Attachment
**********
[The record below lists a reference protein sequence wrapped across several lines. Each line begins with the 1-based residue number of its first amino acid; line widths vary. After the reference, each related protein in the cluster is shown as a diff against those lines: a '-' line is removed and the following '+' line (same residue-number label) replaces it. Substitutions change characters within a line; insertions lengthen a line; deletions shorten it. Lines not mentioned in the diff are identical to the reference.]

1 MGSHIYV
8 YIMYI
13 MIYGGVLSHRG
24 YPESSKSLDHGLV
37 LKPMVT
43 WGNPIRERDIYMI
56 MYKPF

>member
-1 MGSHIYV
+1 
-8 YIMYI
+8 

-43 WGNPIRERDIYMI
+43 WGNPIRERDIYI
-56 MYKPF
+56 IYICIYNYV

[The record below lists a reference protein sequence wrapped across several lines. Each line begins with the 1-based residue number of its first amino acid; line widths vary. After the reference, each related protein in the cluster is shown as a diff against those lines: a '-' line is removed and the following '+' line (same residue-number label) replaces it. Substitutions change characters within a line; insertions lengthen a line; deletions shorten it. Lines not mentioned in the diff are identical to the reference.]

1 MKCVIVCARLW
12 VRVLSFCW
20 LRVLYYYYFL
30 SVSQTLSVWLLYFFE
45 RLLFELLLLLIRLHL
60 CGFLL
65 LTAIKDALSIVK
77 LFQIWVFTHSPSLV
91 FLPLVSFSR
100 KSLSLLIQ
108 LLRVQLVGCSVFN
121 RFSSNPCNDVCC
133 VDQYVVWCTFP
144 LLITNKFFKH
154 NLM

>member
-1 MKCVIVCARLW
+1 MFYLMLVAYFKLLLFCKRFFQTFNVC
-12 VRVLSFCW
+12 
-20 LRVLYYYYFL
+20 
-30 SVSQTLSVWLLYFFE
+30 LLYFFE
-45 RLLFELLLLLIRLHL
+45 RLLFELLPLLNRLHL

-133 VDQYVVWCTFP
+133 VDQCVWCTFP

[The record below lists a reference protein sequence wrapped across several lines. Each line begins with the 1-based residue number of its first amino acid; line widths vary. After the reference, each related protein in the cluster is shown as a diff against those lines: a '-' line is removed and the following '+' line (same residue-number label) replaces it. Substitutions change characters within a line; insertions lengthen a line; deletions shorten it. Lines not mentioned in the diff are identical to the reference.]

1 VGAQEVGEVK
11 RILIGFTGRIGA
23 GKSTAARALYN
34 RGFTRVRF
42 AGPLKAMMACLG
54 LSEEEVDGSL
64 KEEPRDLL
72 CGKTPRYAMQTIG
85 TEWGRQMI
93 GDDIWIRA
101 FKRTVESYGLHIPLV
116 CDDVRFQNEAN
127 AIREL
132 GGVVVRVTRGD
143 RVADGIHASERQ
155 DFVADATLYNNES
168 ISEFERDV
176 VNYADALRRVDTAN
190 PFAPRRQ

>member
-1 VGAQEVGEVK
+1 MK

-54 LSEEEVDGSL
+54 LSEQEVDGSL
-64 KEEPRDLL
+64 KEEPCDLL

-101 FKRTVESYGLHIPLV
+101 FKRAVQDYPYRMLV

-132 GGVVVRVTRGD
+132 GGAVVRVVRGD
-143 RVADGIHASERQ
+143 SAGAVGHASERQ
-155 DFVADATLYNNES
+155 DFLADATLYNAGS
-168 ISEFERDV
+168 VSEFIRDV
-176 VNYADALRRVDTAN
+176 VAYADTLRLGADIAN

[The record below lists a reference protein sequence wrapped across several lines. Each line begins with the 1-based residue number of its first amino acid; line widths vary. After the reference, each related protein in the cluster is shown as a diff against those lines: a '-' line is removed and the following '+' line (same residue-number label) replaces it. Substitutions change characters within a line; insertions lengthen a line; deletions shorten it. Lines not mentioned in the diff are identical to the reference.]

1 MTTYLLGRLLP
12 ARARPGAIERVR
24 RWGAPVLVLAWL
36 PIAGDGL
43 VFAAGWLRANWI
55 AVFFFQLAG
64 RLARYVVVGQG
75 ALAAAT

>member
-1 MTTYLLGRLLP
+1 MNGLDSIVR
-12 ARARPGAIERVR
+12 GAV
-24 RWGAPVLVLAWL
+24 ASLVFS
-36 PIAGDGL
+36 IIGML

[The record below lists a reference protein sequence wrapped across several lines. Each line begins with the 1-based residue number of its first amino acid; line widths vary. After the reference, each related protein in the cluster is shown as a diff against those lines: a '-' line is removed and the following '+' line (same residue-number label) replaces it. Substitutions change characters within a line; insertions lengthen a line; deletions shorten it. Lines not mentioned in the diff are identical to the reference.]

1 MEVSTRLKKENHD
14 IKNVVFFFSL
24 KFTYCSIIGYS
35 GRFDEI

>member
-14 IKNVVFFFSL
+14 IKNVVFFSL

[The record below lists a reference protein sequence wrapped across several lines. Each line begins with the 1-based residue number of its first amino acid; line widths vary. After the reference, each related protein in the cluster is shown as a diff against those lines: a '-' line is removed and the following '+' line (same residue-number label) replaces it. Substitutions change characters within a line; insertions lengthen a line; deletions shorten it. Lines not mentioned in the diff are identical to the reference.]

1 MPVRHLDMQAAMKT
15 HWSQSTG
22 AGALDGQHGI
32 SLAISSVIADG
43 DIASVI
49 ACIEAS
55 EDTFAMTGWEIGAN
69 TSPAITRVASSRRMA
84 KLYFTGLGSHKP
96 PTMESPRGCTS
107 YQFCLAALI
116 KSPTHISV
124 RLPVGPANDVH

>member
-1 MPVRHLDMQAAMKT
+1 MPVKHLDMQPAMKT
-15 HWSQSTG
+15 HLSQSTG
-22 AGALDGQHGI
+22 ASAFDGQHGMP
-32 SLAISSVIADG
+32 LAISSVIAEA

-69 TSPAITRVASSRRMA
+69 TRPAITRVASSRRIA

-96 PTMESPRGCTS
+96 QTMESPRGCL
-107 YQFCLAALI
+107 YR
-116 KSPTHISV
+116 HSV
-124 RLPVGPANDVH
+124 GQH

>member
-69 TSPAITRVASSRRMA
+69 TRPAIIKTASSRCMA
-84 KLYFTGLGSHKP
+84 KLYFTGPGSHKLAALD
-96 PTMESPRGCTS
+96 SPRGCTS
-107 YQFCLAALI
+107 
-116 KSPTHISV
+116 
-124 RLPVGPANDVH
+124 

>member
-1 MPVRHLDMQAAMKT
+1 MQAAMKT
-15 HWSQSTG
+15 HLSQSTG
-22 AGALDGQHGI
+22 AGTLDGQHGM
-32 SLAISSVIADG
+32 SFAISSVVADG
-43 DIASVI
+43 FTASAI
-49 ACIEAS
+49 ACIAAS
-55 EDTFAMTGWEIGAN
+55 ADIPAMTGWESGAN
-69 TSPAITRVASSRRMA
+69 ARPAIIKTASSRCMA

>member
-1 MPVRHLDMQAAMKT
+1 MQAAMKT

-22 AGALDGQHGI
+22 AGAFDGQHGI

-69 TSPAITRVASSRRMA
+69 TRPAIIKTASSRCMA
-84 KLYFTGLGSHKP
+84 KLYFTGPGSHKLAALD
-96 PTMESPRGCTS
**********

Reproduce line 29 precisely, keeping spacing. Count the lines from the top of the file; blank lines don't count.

108 LLRVQLVGCSVFN